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Cingulotomy in a Case of Concomitant Obsessive-Compulsive Disorder and Tourette's Syndrome

Lee Baer, PhD; Robert L. Martuza, MD; Scott L. Rauch, MD; Michael A. Jenike, MD; N. H. Cassem, MD; H. Thomas Ballantine, MD; Peter A. Manzo
Arch Gen Psychiatry. 1994;51(1):73-74. doi:10.1001/archpsyc.1994.03950010073013.
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We recently reported on the extensive uncontrolled experience at Massachusetts General Hospital (MGH), Boston, suggesting the possible efficacy of cingulotomy for treating obsessive-compulsive disorder (OCD).1 Recent evidence suggests a familial link between OCD and Tourette's syndrome (TS),2 yet there is only one previous report regarding the effects of cingulotomy on the symptoms of TS (in two patients at MGH who underwent surgery to treat concomitant severe OCD).3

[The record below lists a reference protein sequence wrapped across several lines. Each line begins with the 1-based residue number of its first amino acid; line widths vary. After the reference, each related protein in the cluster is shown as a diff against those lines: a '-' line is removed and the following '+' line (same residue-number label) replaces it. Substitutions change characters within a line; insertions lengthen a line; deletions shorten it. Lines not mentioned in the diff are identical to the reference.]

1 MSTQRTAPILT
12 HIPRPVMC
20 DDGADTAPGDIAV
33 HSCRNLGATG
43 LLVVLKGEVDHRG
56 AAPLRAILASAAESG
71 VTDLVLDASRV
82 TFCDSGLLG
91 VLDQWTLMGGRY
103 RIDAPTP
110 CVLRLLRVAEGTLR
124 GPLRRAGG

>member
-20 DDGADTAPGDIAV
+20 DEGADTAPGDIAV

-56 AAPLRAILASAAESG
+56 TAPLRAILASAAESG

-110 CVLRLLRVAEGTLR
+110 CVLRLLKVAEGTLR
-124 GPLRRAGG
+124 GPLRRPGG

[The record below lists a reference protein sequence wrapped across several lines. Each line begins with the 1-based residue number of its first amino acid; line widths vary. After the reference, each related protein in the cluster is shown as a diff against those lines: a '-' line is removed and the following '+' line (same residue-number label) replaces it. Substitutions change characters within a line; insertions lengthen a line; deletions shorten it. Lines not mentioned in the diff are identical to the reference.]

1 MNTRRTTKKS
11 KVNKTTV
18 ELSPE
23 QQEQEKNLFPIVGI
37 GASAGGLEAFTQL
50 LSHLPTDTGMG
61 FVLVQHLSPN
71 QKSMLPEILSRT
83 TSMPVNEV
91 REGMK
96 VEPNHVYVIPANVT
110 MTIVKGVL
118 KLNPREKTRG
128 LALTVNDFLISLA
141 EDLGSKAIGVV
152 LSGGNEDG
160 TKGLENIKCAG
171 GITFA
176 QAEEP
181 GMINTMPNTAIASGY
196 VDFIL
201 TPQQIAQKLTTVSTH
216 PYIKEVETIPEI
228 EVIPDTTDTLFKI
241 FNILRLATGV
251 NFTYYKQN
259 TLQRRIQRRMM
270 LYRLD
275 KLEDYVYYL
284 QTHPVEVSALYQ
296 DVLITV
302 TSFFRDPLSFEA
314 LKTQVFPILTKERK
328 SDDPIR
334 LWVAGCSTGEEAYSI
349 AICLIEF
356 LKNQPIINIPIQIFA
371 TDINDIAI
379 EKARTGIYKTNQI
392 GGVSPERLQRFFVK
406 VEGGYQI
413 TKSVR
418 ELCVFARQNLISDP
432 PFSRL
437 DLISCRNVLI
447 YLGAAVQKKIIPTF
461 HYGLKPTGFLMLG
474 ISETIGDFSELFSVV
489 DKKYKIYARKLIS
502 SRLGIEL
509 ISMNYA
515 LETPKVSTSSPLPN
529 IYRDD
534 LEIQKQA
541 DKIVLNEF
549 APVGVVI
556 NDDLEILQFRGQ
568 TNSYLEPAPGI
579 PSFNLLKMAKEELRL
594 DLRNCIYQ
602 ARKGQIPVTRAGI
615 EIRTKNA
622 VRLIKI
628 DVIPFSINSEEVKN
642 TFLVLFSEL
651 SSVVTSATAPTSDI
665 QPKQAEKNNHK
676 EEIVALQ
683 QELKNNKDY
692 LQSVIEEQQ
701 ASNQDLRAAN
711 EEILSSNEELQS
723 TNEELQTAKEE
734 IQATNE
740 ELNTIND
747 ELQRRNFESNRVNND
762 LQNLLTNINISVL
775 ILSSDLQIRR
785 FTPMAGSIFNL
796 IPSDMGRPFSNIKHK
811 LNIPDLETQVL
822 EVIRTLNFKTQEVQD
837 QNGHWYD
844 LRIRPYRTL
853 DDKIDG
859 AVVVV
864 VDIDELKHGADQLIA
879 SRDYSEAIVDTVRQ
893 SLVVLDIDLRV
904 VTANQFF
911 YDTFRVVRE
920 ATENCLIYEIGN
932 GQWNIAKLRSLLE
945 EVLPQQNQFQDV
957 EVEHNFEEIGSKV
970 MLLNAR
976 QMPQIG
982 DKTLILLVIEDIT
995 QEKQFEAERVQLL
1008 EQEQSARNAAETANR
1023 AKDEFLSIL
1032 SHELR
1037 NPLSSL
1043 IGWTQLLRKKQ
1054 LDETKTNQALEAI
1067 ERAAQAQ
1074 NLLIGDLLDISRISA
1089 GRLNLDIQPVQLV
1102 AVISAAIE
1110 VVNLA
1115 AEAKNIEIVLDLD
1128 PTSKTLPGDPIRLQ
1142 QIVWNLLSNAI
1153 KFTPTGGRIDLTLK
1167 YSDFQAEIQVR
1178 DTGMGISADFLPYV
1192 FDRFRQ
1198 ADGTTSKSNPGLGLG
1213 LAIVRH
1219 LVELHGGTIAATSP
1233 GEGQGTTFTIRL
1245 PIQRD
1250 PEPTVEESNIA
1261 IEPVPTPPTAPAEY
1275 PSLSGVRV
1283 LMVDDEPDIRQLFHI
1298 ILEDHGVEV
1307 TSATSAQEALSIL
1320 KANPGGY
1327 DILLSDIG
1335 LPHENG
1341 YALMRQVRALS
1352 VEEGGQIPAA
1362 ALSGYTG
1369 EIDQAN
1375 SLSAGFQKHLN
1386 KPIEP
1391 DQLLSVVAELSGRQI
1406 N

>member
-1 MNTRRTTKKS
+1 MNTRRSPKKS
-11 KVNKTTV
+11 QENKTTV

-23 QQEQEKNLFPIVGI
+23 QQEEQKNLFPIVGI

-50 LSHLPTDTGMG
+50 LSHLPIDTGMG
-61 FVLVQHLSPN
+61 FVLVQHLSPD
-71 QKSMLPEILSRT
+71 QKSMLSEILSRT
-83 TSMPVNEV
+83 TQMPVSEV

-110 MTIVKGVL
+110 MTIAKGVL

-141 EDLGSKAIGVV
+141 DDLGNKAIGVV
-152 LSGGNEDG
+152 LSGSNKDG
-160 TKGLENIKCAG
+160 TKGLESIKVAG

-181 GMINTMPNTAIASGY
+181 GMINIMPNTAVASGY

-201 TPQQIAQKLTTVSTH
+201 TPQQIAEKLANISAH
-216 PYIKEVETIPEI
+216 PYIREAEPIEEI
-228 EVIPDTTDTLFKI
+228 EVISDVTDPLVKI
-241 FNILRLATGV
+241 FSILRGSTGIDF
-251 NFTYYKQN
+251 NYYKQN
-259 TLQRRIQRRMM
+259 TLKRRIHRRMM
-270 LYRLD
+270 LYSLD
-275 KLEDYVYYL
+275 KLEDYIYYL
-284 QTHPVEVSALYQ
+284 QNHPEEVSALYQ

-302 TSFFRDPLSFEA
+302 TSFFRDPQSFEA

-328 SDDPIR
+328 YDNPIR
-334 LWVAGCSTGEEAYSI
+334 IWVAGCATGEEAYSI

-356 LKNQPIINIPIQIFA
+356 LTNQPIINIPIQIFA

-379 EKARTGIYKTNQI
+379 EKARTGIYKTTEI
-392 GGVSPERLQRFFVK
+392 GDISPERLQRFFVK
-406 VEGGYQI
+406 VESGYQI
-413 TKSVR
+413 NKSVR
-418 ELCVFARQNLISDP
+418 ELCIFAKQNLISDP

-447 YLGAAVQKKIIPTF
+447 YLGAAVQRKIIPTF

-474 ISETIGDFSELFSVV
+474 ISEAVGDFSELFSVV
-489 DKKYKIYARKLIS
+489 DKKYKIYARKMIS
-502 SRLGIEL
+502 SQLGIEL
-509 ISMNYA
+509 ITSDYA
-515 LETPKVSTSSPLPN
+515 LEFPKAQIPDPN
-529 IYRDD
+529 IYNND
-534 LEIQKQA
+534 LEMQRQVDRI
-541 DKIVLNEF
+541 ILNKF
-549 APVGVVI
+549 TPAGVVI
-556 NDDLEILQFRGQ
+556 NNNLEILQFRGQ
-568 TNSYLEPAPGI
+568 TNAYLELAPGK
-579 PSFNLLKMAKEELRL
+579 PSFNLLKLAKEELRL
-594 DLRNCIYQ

We now report the case of a man who had concomitant OCD and TS. He underwent two separate bilateral radiofrequency cingulotomies via burr holes, first in December 1989, and again in June 1991, to reduce his OCD symptoms. This patient's experience is instructive because his OCD symptoms appear to have improved following these cingulotomies, while his tics were unchanged or worse.

Report of a Case  A 35-year-old man had been followed up in our OCD clinic between 1987 and 1988


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